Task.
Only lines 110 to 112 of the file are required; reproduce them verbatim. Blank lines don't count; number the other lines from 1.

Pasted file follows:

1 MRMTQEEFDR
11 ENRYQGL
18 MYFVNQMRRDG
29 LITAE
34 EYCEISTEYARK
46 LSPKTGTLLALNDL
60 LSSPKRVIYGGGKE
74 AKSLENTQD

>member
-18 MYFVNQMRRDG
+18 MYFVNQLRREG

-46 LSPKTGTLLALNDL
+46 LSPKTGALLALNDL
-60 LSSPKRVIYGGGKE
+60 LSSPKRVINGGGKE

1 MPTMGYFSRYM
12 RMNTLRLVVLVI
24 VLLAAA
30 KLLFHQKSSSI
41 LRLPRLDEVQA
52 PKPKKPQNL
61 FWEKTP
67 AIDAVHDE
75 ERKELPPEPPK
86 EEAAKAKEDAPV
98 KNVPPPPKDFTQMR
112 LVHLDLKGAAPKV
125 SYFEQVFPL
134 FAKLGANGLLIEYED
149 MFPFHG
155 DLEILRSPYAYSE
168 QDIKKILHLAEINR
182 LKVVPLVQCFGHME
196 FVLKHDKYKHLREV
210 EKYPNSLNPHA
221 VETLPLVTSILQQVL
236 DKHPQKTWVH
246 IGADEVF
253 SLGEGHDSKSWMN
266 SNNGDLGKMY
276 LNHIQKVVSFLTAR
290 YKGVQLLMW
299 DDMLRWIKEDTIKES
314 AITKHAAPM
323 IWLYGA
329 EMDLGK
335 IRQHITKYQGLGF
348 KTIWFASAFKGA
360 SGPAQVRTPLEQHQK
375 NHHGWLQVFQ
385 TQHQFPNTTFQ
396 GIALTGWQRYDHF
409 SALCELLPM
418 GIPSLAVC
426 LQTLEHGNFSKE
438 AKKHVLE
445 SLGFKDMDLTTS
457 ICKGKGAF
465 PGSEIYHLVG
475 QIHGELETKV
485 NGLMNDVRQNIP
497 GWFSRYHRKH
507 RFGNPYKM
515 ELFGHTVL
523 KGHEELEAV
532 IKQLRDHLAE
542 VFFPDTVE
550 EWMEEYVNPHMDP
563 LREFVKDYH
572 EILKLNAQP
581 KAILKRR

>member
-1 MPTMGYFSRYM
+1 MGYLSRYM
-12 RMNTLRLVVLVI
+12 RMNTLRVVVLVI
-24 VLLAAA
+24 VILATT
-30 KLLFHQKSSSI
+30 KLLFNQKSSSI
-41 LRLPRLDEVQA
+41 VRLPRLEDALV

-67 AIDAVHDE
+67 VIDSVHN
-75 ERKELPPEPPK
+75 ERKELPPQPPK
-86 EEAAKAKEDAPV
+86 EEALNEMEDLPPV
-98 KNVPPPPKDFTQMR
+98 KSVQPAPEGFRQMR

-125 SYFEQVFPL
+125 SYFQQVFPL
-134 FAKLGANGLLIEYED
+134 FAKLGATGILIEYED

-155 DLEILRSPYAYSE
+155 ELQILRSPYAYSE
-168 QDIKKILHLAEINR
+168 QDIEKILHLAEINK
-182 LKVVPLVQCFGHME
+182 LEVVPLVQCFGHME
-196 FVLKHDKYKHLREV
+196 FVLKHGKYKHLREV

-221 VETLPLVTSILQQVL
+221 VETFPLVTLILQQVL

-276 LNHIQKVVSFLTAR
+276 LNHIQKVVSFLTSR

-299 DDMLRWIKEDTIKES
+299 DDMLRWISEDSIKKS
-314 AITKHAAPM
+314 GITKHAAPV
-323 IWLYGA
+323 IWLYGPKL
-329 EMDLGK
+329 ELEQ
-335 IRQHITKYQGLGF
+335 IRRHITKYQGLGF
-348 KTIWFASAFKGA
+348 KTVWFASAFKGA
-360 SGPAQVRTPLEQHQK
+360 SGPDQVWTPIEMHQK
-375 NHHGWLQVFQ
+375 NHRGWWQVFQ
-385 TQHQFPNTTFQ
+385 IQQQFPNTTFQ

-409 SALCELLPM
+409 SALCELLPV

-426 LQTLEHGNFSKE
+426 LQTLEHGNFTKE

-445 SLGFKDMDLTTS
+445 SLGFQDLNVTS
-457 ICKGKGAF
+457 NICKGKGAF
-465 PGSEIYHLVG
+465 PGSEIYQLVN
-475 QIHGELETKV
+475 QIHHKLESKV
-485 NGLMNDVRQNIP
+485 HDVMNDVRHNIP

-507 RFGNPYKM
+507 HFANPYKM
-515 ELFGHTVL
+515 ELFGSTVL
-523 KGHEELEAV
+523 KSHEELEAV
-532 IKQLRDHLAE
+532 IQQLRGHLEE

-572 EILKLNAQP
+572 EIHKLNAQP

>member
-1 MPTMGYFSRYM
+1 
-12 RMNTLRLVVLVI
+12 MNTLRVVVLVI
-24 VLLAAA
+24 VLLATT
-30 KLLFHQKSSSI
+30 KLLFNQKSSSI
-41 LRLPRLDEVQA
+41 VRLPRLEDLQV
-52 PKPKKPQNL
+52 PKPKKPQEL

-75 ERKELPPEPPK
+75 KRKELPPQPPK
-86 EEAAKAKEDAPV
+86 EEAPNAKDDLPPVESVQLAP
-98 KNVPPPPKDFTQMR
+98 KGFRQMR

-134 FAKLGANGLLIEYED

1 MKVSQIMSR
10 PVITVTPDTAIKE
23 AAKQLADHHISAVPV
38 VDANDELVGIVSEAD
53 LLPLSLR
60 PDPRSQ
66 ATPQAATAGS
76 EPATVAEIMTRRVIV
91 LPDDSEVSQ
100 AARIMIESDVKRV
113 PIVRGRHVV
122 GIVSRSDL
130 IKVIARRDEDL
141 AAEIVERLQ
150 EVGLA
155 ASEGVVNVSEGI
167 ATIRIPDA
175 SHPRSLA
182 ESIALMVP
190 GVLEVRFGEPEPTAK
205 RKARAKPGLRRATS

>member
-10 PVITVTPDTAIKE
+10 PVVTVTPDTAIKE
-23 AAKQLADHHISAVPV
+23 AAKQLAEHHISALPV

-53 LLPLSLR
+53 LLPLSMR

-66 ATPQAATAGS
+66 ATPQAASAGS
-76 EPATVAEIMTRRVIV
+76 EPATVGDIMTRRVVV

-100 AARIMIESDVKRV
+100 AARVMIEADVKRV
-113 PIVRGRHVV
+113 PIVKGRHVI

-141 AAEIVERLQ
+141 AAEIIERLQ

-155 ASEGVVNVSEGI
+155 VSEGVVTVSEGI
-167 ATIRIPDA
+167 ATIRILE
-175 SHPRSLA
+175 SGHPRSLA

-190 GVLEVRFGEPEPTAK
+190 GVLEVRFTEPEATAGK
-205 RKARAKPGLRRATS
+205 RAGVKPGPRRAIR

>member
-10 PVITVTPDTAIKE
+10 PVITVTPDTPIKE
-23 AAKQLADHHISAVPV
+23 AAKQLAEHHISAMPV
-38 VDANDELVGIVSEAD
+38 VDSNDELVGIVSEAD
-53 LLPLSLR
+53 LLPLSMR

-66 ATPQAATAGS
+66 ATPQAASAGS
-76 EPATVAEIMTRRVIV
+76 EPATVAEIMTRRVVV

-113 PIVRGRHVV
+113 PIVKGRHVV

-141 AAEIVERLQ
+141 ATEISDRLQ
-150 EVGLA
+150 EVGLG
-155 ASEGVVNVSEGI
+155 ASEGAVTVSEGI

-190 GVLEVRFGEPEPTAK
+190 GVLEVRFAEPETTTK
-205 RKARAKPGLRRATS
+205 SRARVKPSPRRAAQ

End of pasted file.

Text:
+314 GITKHAAPV
-323 IWLYGA
+323 IWLYGPKL